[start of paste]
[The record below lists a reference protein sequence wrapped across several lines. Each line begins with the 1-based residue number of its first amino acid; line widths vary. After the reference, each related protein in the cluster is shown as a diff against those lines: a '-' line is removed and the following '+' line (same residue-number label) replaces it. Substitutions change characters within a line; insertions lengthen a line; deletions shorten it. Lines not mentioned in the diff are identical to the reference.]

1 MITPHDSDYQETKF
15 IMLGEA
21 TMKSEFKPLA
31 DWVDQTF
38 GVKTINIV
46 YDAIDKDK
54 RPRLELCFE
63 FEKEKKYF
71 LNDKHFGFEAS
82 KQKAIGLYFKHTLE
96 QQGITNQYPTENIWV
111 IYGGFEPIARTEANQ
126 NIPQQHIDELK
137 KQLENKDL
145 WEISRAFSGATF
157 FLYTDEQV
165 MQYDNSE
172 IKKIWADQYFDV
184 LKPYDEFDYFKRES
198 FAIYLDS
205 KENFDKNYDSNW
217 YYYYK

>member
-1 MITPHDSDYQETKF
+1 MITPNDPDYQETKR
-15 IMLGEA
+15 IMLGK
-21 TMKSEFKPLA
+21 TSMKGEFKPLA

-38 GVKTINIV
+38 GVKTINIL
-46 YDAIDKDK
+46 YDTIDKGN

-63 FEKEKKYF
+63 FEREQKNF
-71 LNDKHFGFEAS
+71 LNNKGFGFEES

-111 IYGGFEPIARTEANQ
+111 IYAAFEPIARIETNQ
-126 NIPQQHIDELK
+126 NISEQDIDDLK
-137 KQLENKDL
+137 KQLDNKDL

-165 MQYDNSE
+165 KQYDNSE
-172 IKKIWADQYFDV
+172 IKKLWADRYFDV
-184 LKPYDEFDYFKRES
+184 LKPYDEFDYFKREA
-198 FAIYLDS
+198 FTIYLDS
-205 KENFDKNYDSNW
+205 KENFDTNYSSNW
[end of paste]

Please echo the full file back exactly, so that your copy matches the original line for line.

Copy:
[The record below lists a reference protein sequence wrapped across several lines. Each line begins with the 1-based residue number of its first amino acid; line widths vary. After the reference, each related protein in the cluster is shown as a diff against those lines: a '-' line is removed and the following '+' line (same residue-number label) replaces it. Substitutions change characters within a line; insertions lengthen a line; deletions shorten it. Lines not mentioned in the diff are identical to the reference.]

1 MITPHDSDYQETKF
15 IMLGEA
21 TMKSEFKPLA
31 DWVDQTF
38 GVKTINIV
46 YDAIDKDK
54 RPRLELCFE
63 FEKEKKYF
71 LNDKHFGFEAS
82 KQKAIGLYFKHTLE
96 QQGITNQYPTENIWV
111 IYGGFEPIARTEANQ
126 NIPQQHIDELK
137 KQLENKDL
145 WEISRAFSGATF
157 FLYTDEQV
165 MQYDNSE
172 IKKIWADQYFDV
184 LKPYDEFDYFKRES
198 FAIYLDS
205 KENFDKNYDSNW
217 YYYYK

>member
-1 MITPHDSDYQETKF
+1 MITPNDPDYQETKR
-15 IMLGEA
+15 IMLGK
-21 TMKSEFKPLA
+21 TSMKGEFKPLA

-38 GVKTINIV
+38 GVKTINIL
-46 YDAIDKDK
+46 YDTIDKGN

-63 FEKEKKYF
+63 FEREQKNF
-71 LNDKHFGFEAS
+71 LNNKGFGFEES

-111 IYGGFEPIARTEANQ
+111 IYAAFEPIARIETNQ
-126 NIPQQHIDELK
+126 NISEQDIDDLK
-137 KQLENKDL
+137 KQLDNKDL

-165 MQYDNSE
+165 KQYDNSE
-172 IKKIWADQYFDV
+172 IKKLWADRYFDV
-184 LKPYDEFDYFKRES
+184 LKPYDEFDYFKREA
-198 FAIYLDS
+198 FTIYLDS
-205 KENFDKNYDSNW
+205 KENFDTNYSSNW